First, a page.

Joan Whitney was born in 1914 with the given name of Zoe Parenteau. In 1934 she was a showgirl in the musical based on Johann Strauss I and Johann Strauss II titled The Great Waltz. At the time she took the stage name Joan Whitney. She died at the age of 76 of alzheimer’s in 1990. Alex Kramer died in February 1998 at the age of 94. He was inducted into the Canadian Songwriters Hall of Fame in 2008.
“Ain’t Nobody Here But Us Chickens” is a novelty song about what the chickens in the henhouse have to say to Farmer Brown when he disturbs them in the middle of the night. Farmer Brown hears a noise from the henhouse in the night as he is locking up the barnyard. The chickens tell the farmer that they’re trying to sleep. But his kicking up the dust in the barnyard, stomping around, shaking the ground and hobbling around is making it impossible. The chickens remind the farmer that in the morning they have ground to dig, worms to scratch, eggs to lay and chicks to hatch. They also ask the farmer to put his gun away.
“Ain’t Nobody Here But Us Chickens” by 6 Cylinder was a local hit on CKLG in Vancouver (BC) where it peaked at #9.
6 Cylinder bandmate, Dan Smith, has written to let me know “Our circuit included included the American Hotel, Rohan’s, Waterhole #3, The Spinning Wheel, The Savoy, (and) The Commodore. We also regularly played the Canada Hotel in Prince George, The Place Inn in Kamloops and Harpo’ s in Victoria.”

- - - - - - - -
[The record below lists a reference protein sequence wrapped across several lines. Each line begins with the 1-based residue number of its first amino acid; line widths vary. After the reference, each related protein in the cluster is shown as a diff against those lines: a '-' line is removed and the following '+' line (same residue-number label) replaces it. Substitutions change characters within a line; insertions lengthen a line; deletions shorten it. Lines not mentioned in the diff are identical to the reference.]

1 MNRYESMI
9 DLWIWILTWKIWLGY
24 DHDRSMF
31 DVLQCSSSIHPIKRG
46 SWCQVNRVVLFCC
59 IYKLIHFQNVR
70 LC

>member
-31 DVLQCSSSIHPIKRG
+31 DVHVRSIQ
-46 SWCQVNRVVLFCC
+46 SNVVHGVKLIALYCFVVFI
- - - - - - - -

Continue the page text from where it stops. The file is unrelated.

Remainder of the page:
In early 1980, Carl Erickson left the band. Briefly, Geoff Hogg was a bandmate from September to December 1980. Stepping in to replace him was Peter Padden, a former member of the mid-sixties band from Victoria (BC) called The Coachmen, Padden joined 6 Cylinder on drums and vocals in January 1981. The band broke up in August 1981.
Dan Smith, Bob Popowich and Peter Padden formed an eight-piece band called Sweet Dick. Popowich also was in a band called Incognito. Ian Berry was a member of the Wildroot Orchestra, along with Peter Padden. Berry later became a session musician for John Lee Hooker and others. Berry died of lung cancer in 2008. Carl Erickson went on to play with the Muddy Fraser Blues Band. Erickson has continued to perform in concert into the 2010s. Lorne Burns was a member of Backseat Driver. He died in 2021.
October 9, 2019
“Alex Kramer bio,” Canadian Songwriters Hall of Fame.
“Joan Whitney Kramer, Singer and Songwriter, 76,” New York Times, July 21, 1990.
“Carl Erickson and Home Town Band playing at Creston’s Sasquatch,” Creston Valley Advance, Creston, BC, April 12, 2016.
Tony Montague, “Vancouver Folk Music Festival soundman Simon Garber remembered,” Georgia Straight, June 6, 2013.
“6 Cylinder,” Canadian Bands.com.
Buddy Knox, Buddy Knox Rocks!, Sweetwater Records, 1974.
“CKLG Top 20,” CKLG 730 AM, Vancouver, BC, May 22, 1980.